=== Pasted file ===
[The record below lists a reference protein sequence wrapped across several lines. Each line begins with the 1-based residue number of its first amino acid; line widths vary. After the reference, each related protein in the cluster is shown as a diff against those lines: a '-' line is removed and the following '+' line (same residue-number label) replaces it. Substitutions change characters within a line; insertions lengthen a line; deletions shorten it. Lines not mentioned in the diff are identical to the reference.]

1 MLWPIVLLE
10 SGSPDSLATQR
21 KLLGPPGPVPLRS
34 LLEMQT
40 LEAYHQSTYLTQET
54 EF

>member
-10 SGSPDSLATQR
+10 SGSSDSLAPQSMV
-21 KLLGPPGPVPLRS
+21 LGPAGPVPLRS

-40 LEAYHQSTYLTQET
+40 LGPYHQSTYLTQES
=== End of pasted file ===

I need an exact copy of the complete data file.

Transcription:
[The record below lists a reference protein sequence wrapped across several lines. Each line begins with the 1-based residue number of its first amino acid; line widths vary. After the reference, each related protein in the cluster is shown as a diff against those lines: a '-' line is removed and the following '+' line (same residue-number label) replaces it. Substitutions change characters within a line; insertions lengthen a line; deletions shorten it. Lines not mentioned in the diff are identical to the reference.]

1 MLWPIVLLE
10 SGSPDSLATQR
21 KLLGPPGPVPLRS
34 LLEMQT
40 LEAYHQSTYLTQET
54 EF

>member
-10 SGSPDSLATQR
+10 SGSSDSLAPQSMV
-21 KLLGPPGPVPLRS
+21 LGPAGPVPLRS

-40 LEAYHQSTYLTQET
+40 LGPYHQSTYLTQES